ARLINGTON, Texas -- It's not just the college basketball world that has its eyes on the Final Four at AT&T Stadium this weekend. The upcoming College Football Playoff is paying attention, too.
Bill Hancock, executive director of the new playoff system, and many of the organization's staff members have spent the past few days looking at everything from the fan events in Dallas and Fort Worth to the traffic flow in anticipation of next year's national championship game at the stadium.
"We are delighted the Final Four is here," Hancock said. "Every big event makes a building better. The Super Bowl made this better for the Final Four. And the Final Four will make it better for us, and ours will make it better for the next one."
Hancock and his staff aren't interested in the court setup, of course. They know what the stadium looks like when football is played there. It's the home of the Dallas Cowboys, numerous college football games and the Cotton Bowl, which is now in the rotation with the Sugar, Rose, Orange, Fiesta and Chick-fil-A bowls for hosting the national semifinals.
"Our focus is backstage and how things are setup," Hancock said. "That includes the interview rooms, media workroom, the way the building is laid out and used. And outside, what's going on with the tailgate area, parking and traffic flow."
Populous, an architectural firm, handled logistics for the Final Four, and Hancock says the company will do the same for the college football playoffs.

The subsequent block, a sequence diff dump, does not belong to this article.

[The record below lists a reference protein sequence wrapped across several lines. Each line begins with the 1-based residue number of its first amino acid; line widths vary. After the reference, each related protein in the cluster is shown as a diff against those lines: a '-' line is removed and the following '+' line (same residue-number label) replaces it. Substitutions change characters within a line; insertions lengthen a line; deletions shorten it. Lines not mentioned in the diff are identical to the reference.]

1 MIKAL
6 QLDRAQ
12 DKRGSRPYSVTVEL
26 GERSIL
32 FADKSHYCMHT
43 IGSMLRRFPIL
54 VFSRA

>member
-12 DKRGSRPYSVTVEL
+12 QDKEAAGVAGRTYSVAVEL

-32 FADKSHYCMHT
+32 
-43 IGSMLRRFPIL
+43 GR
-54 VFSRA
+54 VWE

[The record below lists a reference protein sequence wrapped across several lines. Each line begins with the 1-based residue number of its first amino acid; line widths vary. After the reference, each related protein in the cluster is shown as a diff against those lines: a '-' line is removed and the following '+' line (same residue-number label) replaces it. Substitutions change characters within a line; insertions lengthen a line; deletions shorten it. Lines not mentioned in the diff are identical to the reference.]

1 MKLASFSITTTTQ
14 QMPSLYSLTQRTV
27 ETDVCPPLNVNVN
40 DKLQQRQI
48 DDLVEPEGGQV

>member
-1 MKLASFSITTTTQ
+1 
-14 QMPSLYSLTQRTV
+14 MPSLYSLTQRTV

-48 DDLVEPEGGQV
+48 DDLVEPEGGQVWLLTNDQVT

Populous came in and recommended how the space is used, like a storage area for the pep bands and the location of the media work room.
Hancock and his team are taking notes, expecting even bigger crowds and media for its game, which is less than a year away.
"The anticipation of the event is different, even from the BCS Championship Game," said Hancock, who was director of the Final Four for 13 years. "It's the first time a team has played more than one postseason football game and that's a seismic change in our world."
Hancock says his vision for next year's title-game weekend is a "celebration of college football the likes of which has never happened." With that in mind, he's also checking out the music festival the Final Four committee is putting on in Dallas and other events in the city and in Fort Worth and surrounding areas.
"We intend to create things for fans to enjoy," Hancock said. "We want the athletes to enjoy it, the fans with tickets to enjoy it, but also fans to be able to participate in the weekend even if they don't have a ticket."